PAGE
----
I don't know these words, but can I ask how you form the accusative case (with a preceding adjective, singular and plural)?
     
  12. cyanista

    cyanista законодательница мод

    NRW
    Belarusian/Russian
    I've just looked it up and there are no animate indeclinable nouns in Russian that would be neuter. Click

    Oh my god! :eek: It's getting complicated with plural! I think it is:
    Sg__________________________Pl
    Я вижу странное насекомое. - Я вижу странных насекомых.

    Я вижу юное создание. - Я вижу юные создания/юных созданий.

    Я вижу живое существо. - Я вижу живые существа/живых существ.

    Я вижу страшное чудовище. - Я вижу страшных чудовищ.

    So it's a "genitive" ending in plural after all.
    Создание and существо (both mean being, creature) are probably ambivalent, so they can take both cases. That's the best I can come up with so far.

     
  13. CapnPrep Senior Member

    France
    AmE
    That's great! "чудовище" is the perfect example.

    So I think the following two rules are valid, and they take care of all neuter nouns (and some others).
    1. For all neuter nouns (and adjectives): accusative = nominative in the singular.
    2. For all plural nouns (and adjectives): accusative = genitive (animate), accusative = nominative (inanimate).
    Of course there might be some hesitation about the animate/inanimate status of particular nouns in particular contexts.

    Thanks for your help, everyone! This was a very interesting discussion.
     
  14. cajzl Senior Member

    Prag
    Czech
    Many Slavic languages often use the genitive case for the object of a sentence. It does not necessarily mean that the accusative form = the genitive one.
     
  15. cajzl Senior Member

    Prag
    Czech
    as for Я вижу страшных чудовищ.

    "страшных чудовищ" is the accusative plural form only if this form is used in all situations in which the accusative is required (for example after preposions).
     
  16. cyanista

    cyanista законодательница мод

    NRW
    Belarusian/Russian
    You might be right, or perhaps there are two ways of looking at it. I'm not a Slavist and my knowledge doesn't suffice in this case. :eek:
     
  17. CapnPrep Senior Member

    France
    AmE
    OK, we can take an accusative-only preposition like про or через:
    через/про страшных чудовищ or через/про страшные чудовища?
    [I think most people would agree that the direct object of a transitive verb like видеть (without negation) is in the accusative case. Otherwise, we would have to say that transitive verbs sometimes combine with a genitive object, and sometimes an accusative (or nominative???) one.]

    [Edit: OK, you are right, there could be reasons (indefiniteness, partitivity) for putting a genitive object in an accusative context, but then this would normally apply to both animates and inanimates. The prepositional context is (hopefully) more reliable.]
     
  18. cajzl Senior Member

    Prag
    Czech
    In Czech the direct object is either in the accusative case or in the genitive case (in terms of the syntax it is the partitive genitive). The meaning is (slightly) different.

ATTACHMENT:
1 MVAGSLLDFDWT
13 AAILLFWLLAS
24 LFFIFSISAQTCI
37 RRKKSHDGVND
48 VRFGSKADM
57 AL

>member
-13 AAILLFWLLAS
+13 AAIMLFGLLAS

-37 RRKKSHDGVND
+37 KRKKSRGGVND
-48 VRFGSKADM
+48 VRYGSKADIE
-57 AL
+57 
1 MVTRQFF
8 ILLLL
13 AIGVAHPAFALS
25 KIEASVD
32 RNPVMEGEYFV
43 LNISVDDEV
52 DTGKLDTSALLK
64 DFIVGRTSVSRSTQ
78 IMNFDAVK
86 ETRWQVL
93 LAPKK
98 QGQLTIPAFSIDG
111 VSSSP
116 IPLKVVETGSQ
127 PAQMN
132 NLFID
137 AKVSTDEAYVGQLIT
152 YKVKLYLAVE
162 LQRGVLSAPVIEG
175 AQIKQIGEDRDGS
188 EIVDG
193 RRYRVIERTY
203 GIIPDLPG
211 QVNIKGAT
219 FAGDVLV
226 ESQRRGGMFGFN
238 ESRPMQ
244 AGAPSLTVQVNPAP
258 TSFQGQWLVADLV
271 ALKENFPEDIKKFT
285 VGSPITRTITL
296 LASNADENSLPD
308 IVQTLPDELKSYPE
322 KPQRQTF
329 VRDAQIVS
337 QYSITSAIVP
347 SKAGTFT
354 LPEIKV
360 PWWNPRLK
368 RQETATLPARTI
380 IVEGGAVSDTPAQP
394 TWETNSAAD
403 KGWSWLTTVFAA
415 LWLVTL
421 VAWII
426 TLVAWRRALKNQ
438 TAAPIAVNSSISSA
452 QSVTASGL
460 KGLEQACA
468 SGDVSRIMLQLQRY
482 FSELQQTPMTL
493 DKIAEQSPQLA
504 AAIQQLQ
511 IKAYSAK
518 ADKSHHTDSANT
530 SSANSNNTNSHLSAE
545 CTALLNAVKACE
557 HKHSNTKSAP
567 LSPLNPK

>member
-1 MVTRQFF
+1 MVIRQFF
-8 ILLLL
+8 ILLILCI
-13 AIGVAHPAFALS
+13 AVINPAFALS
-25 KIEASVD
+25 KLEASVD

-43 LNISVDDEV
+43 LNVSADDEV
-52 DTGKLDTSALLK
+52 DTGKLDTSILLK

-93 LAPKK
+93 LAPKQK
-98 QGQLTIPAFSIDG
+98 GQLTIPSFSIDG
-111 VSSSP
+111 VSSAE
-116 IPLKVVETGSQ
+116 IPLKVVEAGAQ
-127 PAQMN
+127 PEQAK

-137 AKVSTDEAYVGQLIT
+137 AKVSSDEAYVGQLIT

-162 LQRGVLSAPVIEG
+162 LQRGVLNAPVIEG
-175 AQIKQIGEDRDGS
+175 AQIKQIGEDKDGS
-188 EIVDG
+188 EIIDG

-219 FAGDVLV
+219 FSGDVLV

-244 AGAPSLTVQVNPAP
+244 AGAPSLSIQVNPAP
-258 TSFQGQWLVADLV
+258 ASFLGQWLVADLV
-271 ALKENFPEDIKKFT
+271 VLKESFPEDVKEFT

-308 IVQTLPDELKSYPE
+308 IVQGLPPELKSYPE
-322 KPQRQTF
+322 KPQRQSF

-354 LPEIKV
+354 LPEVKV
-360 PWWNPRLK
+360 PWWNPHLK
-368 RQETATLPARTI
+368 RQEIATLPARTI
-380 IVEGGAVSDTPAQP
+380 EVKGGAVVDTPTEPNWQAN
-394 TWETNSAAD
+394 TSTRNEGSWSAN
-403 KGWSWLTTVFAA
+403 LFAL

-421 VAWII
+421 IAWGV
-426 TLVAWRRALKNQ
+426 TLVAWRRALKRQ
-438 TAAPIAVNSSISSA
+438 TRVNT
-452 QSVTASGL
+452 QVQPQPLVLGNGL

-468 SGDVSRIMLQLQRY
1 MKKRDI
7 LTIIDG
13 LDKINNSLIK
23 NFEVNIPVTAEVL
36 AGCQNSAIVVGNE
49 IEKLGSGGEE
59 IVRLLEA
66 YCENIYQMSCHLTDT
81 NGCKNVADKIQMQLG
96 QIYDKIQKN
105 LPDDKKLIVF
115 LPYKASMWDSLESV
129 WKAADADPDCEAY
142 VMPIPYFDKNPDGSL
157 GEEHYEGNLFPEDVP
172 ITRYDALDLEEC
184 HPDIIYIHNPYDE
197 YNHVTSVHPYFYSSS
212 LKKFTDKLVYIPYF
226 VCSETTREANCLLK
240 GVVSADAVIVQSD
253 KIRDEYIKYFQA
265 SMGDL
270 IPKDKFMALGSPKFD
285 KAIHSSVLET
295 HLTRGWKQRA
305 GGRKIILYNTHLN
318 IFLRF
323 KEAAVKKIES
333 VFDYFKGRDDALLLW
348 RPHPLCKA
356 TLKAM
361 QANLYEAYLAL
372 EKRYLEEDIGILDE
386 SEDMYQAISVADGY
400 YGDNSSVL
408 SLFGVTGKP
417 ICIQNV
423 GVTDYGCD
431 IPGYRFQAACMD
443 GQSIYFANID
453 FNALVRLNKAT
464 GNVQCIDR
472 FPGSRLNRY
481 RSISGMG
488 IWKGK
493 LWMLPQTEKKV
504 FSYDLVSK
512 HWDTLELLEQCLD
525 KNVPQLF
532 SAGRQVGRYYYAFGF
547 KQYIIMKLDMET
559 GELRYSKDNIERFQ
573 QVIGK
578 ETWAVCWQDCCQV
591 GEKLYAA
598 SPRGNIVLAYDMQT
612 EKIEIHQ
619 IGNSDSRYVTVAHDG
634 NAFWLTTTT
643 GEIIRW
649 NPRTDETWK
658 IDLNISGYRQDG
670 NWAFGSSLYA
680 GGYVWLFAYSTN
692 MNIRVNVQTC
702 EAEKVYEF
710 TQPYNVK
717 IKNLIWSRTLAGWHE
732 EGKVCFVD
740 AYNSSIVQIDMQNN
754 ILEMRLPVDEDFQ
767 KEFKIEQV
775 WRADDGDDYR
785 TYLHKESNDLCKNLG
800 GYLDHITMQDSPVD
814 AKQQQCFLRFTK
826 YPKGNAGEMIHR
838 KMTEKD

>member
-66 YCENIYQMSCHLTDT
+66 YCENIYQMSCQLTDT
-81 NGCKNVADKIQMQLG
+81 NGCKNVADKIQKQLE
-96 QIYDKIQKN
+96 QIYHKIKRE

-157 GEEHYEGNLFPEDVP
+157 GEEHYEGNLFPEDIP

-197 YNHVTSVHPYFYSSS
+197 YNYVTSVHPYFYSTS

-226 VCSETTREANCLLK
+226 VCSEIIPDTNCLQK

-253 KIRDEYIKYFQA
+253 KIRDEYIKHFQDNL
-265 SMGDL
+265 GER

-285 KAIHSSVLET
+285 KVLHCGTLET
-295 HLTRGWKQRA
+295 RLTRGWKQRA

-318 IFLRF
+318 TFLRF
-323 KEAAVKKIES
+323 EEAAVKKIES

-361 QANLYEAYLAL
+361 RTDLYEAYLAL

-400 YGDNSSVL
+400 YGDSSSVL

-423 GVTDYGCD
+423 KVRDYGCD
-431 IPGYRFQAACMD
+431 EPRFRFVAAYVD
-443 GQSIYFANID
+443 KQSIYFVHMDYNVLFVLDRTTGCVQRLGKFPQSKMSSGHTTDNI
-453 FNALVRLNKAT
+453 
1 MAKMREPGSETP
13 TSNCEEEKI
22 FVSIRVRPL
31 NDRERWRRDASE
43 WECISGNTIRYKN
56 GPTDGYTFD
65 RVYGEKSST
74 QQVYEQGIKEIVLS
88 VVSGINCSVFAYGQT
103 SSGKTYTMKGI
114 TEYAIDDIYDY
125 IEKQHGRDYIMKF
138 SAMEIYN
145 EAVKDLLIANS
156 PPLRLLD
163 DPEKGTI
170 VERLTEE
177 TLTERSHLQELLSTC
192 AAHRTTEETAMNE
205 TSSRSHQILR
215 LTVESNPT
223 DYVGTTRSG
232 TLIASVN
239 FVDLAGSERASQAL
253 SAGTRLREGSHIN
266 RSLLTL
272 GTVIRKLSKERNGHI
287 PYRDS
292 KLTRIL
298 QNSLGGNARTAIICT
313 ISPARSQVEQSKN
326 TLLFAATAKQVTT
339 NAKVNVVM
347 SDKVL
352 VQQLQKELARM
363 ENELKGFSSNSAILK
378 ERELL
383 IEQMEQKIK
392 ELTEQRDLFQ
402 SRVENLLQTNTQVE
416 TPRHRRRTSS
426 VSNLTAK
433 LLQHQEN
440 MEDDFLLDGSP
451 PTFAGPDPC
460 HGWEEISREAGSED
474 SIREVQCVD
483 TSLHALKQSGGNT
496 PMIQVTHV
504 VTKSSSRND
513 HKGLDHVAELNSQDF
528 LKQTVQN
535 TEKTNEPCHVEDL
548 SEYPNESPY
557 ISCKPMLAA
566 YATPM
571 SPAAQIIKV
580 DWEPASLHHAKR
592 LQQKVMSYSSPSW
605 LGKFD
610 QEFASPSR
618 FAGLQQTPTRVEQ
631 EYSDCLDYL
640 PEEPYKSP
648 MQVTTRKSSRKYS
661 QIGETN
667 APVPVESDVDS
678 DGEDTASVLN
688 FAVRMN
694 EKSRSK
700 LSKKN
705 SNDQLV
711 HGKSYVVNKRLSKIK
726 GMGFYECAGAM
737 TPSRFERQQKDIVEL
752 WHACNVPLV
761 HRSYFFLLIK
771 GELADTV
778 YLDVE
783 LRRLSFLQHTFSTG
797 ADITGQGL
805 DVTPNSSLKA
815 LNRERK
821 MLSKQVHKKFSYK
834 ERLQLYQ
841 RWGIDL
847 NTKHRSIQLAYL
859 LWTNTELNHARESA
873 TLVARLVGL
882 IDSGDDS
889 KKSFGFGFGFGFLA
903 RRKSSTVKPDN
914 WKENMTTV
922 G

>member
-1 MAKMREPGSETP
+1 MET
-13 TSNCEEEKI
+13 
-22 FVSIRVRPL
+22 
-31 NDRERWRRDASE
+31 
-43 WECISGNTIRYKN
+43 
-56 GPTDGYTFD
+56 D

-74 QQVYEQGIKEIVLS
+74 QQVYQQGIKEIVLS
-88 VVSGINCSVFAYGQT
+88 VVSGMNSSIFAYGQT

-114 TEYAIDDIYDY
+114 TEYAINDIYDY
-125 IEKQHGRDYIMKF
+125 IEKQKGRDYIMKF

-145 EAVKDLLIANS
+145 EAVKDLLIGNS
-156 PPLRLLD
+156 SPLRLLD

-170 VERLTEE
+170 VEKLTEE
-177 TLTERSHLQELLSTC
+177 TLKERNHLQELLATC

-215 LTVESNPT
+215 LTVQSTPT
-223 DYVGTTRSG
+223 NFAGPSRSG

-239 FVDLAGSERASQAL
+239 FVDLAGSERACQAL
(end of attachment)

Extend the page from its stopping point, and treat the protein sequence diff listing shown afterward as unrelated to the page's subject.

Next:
Kup chléb (acc.) or chleba (gen.). Buy bread./Buy some bread.

    It is like in French: le pain vs. du pain

    But after prepostions we always use the proper case.
     
  19. Maroseika Moderator

    Moscow
    Russian
    Quite the same system is in Russian, however "partitive" sense in the case of genitive usually is not felt and is not accounted by the natives.
     
  20. Q-cumber

    Q-cumber Senior Member

    I've found this article about animate / inanimate nouns in Russian.

    Maroseika

    By the way, all the samples you provided are mentioned there.
    And this confirms cyanista's conclusion that Wikipedia's rule was false:
    PS I wonder, how can we ever talk Russian without knowing (remembering) all these complicated rules... :)
     
  21. CapnPrep Senior Member

    France
    AmE
    I updated the Wikipedia page in light of the information provided here. Further verification and contributions are very welcome. I notice that the same incorrect information about the neuter can be found in various places in the Wikibooks materials for learning Russian (in case anyone feels like making some changes there).

    I think examples like the following may convince cajzl and others that we are dealing with a genuine accusative noun phrase, even after verbs:
    Я вижу того молодого мужчину.
    This cannot be a genitive object, given the inflection of the noun (and no partitive interpretation is possible here, I guess).

    So the rule could be stated as follows:
    The animate/inanimate distinction is relevant for determining the accusative case form of the following words:
    • singular masculine nouns that are not part of the "-а/-я" declension class
    • all adjectives referring to any masculine singular noun
    • all nouns and adjectives in the plural
     
  22. Maroseika Moderator

    Moscow
    Russian

    Sure, it is not. Partitive would be:
    Отрежьте мне вон того элегантного мужчины, пожалуйста.
     

Share This Page

Loading...